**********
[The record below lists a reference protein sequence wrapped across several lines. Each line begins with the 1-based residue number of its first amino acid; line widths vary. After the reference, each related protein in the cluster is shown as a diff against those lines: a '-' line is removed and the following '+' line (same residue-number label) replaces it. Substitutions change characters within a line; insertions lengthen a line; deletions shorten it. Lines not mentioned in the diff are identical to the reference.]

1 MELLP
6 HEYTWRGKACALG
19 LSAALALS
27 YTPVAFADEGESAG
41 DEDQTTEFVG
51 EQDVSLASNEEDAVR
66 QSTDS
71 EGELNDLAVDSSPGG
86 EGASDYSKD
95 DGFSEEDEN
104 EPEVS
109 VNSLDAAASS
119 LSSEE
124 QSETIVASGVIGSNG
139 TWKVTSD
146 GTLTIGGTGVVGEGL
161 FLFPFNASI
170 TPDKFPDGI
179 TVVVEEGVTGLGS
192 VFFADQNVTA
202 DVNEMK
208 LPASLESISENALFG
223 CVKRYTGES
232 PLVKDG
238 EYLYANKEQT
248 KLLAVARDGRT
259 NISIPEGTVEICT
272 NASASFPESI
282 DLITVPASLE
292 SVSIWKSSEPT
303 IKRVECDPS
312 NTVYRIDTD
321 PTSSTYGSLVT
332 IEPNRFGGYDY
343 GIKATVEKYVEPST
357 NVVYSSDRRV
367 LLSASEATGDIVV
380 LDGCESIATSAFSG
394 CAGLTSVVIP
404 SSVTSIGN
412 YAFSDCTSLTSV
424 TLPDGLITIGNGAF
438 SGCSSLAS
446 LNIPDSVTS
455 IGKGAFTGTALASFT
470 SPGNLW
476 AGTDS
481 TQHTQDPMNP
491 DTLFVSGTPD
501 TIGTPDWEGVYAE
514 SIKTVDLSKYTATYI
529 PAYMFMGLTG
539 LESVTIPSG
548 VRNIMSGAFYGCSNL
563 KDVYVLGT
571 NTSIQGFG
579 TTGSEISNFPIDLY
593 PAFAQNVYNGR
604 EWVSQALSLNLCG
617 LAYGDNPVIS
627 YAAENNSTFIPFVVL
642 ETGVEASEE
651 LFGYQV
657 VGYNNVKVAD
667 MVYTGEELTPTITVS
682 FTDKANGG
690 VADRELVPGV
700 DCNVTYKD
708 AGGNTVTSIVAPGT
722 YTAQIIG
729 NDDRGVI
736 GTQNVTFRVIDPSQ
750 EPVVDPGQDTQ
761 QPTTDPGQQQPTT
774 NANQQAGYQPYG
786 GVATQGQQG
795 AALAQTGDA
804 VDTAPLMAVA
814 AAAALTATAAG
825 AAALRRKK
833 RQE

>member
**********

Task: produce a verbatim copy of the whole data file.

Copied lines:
[The record below lists a reference protein sequence wrapped across several lines. Each line begins with the 1-based residue number of its first amino acid; line widths vary. After the reference, each related protein in the cluster is shown as a diff against those lines: a '-' line is removed and the following '+' line (same residue-number label) replaces it. Substitutions change characters within a line; insertions lengthen a line; deletions shorten it. Lines not mentioned in the diff are identical to the reference.]

1 MELLP
6 HEYTWRGKACALG
19 LSAALALS
27 YTPVAFADEGESAG
41 DEDQTTEFVG
51 EQDVSLASNEEDAVR
66 QSTDS
71 EGELNDLAVDSSPGG
86 EGASDYSKD
95 DGFSEEDEN
104 EPEVS
109 VNSLDAAASS
119 LSSEE
124 QSETIVASGVIGSNG
139 TWKVTSD
146 GTLTIGGTGVVGEGL
161 FLFPFNASI
170 TPDKFPDGI
179 TVVVEEGVTGLGS
192 VFFADQNVTA
202 DVNEMK
208 LPASLESISENALFG
223 CVKRYTGES
232 PLVKDG
238 EYLYANKEQT
248 KLLAVARDGRT
259 NISIPEGTVEICT
272 NASASFPESI
282 DLITVPASLE
292 SVSIWKSSEPT
303 IKRVECDPS
312 NTVYRIDTD
321 PTSSTYGSLVT
332 IEPNRFGGYDY
343 GIKATVEKYVEPST
357 NVVYSSDRRV
367 LLSASEATGDIVV
380 LDGCESIATSAFSG
394 CAGLTSVVIP
404 SSVTSIGN
412 YAFSDCTSLTSV
424 TLPDGLITIGNGAF
438 SGCSSLAS
446 LNIPDSVTS
455 IGKGAFTGTALASFT
470 SPGNLW
476 AGTDS
481 TQHTQDPMNP
491 DTLFVSGTPD
501 TIGTPDWEGVYAE
514 SIKTVDLSKYTATYI
529 PAYMFMGLTG
539 LESVTIPSG
548 VRNIMSGAFYGCSNL
563 KDVYVLGT
571 NTSIQGFG
579 TTGSEISNFPIDLY
593 PAFAQNVYNGR
604 EWVSQALSLNLCG
617 LAYGDNPVIS
627 YAAENNSTFIPFVVL
642 ETGVEASEE
651 LFGYQV
657 VGYNNVKVAD
667 MVYTGEELTPTITVS
682 FTDKANGG
690 VADRELVPGV
700 DCNVTYKD
708 AGGNTVTSIVAPGT
722 YTAQIIG
729 NDDRGVI
736 GTQNVTFRVIDPSQ
750 EPVVDPGQDTQ
761 QPTTDPGQQQPTT
774 NANQQAGYQPYG
786 GVATQGQQG
795 AALAQTGDA
804 VDTAPLMAVA
814 AAAALTATAAG
825 AAALRRKK
833 RQE

>member